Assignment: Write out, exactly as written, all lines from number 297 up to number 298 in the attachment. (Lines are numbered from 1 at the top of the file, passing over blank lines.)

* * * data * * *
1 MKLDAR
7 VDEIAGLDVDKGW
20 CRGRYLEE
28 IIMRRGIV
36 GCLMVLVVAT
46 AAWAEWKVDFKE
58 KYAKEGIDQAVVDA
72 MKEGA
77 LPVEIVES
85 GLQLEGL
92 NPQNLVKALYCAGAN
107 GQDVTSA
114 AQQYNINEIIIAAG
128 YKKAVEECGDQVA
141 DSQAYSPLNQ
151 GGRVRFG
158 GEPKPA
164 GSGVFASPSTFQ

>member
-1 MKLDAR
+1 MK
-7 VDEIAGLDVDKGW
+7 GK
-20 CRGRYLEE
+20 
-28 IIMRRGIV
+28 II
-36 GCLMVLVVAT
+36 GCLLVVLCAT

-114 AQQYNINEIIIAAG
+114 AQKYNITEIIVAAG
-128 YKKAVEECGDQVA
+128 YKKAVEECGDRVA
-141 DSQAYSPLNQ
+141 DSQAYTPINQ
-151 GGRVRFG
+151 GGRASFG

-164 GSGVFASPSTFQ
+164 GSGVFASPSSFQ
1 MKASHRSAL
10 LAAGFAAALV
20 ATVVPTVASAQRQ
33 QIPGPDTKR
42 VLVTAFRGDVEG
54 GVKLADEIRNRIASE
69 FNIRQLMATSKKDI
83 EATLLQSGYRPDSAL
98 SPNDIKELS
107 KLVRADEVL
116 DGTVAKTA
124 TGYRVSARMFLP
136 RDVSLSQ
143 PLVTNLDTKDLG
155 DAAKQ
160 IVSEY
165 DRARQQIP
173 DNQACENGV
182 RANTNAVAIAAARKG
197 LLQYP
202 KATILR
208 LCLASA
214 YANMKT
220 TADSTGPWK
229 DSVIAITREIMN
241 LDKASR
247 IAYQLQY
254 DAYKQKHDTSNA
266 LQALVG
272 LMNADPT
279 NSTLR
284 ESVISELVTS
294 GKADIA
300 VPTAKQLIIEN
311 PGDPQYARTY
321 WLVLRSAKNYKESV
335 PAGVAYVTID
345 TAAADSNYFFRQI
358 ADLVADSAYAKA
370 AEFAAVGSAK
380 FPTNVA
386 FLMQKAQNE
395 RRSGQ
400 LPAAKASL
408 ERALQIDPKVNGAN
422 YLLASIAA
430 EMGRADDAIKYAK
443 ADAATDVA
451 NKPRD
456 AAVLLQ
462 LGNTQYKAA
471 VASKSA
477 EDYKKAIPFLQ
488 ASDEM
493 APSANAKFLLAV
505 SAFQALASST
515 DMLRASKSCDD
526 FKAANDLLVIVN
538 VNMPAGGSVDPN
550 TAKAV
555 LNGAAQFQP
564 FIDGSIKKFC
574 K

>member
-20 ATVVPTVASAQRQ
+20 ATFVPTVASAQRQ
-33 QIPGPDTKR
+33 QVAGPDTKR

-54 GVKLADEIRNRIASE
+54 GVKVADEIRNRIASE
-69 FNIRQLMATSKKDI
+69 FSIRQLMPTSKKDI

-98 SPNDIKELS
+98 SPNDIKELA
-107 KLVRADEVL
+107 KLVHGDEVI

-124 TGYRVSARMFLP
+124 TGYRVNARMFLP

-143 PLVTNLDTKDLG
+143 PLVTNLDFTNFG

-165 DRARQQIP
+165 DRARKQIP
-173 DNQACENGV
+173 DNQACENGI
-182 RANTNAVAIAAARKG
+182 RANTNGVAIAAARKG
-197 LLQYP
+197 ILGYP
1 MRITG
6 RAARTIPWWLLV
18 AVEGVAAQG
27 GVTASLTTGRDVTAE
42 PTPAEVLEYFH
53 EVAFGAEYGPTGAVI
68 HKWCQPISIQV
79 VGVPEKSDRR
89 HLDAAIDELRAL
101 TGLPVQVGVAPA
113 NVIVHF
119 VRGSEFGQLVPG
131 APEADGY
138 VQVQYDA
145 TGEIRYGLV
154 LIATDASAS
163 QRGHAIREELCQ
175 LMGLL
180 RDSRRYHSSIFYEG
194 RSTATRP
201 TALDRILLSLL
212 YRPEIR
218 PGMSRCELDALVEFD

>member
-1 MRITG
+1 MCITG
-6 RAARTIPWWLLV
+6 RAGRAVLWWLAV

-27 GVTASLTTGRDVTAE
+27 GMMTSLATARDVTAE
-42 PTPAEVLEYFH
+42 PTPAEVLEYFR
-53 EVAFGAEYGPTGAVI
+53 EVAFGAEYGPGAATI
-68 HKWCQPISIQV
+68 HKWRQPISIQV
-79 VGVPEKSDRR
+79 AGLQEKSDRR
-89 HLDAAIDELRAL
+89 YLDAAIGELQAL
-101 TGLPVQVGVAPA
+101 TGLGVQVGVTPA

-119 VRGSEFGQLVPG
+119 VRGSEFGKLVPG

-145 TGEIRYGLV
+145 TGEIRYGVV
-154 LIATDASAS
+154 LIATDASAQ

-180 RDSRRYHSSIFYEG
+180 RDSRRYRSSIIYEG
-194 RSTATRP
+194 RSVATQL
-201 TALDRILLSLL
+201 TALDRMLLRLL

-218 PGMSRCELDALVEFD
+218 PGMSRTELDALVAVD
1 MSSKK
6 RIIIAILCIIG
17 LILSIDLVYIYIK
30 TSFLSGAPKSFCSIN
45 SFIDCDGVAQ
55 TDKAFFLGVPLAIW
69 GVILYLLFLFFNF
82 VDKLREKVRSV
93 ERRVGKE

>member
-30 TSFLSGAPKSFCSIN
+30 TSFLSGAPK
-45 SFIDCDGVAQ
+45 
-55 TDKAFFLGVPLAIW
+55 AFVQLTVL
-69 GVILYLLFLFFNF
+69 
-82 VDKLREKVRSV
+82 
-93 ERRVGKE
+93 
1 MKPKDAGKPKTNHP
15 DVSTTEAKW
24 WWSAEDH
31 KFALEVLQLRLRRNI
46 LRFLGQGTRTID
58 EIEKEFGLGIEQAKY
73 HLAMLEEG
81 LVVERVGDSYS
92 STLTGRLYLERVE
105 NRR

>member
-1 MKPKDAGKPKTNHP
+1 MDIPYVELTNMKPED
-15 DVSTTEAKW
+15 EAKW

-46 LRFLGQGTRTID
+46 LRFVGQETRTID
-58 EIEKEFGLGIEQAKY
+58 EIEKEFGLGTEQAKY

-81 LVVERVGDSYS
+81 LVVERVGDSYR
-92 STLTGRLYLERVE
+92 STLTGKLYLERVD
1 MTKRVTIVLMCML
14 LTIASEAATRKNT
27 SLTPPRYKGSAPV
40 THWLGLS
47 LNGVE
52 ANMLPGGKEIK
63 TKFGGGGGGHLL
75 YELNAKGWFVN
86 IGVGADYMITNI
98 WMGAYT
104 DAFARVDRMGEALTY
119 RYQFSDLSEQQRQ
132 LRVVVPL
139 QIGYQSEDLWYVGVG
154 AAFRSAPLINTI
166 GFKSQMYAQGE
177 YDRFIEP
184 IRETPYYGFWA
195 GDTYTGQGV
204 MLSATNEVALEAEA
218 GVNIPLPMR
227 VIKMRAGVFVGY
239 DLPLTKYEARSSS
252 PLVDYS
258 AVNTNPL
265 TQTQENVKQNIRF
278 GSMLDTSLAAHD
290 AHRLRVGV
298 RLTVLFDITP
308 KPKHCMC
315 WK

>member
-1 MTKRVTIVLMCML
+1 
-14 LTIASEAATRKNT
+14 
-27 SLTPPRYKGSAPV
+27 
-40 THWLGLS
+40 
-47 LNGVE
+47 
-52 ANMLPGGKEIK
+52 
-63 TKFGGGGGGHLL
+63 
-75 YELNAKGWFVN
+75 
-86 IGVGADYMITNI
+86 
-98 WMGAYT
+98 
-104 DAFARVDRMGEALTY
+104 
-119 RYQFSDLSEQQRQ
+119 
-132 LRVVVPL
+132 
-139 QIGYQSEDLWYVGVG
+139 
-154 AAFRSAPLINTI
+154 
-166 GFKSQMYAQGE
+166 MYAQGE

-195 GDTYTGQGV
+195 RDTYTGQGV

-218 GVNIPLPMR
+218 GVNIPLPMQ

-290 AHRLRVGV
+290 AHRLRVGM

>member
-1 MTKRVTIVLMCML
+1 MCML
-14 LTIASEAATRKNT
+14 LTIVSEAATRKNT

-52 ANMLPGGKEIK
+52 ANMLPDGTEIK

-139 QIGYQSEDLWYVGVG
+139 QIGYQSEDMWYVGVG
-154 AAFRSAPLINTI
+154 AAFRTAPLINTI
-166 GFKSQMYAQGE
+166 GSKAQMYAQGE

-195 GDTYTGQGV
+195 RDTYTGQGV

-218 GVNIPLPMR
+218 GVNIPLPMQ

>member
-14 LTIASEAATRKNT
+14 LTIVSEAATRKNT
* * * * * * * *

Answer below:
-290 AHRLRVGV
+290 AHRLRVGM